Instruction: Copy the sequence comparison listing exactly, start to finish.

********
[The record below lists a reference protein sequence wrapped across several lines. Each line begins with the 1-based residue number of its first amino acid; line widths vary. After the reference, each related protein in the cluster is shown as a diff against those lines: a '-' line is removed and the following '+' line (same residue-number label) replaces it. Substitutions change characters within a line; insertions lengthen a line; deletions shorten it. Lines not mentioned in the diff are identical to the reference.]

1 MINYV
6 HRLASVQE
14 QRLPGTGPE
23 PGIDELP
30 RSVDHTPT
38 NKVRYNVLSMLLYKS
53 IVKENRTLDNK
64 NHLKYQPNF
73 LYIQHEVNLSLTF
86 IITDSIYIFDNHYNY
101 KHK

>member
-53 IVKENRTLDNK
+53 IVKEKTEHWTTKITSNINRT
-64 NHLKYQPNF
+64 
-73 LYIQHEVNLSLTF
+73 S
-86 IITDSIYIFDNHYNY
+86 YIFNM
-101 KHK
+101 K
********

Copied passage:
[The record below lists a reference protein sequence wrapped across several lines. Each line begins with the 1-based residue number of its first amino acid; line widths vary. After the reference, each related protein in the cluster is shown as a diff against those lines: a '-' line is removed and the following '+' line (same residue-number label) replaces it. Substitutions change characters within a line; insertions lengthen a line; deletions shorten it. Lines not mentioned in the diff are identical to the reference.]

1 MINYV
6 HRLASVQE
14 QRLPGTGPE
23 PGIDELP
30 RSVDHTPT
38 NKVRYNVLSMLLYKS
53 IVKENRTLDNK
64 NHLKYQPNF
73 LYIQHEVNLSLTF
86 IITDSIYIFDNHYNY
101 KHK

>member
-53 IVKENRTLDNK
+53 IVKEKTEHWTTKITSNINRT
-64 NHLKYQPNF
+64 
-73 LYIQHEVNLSLTF
+73 S
-86 IITDSIYIFDNHYNY
+86 YIFNM
-101 KHK
+101 K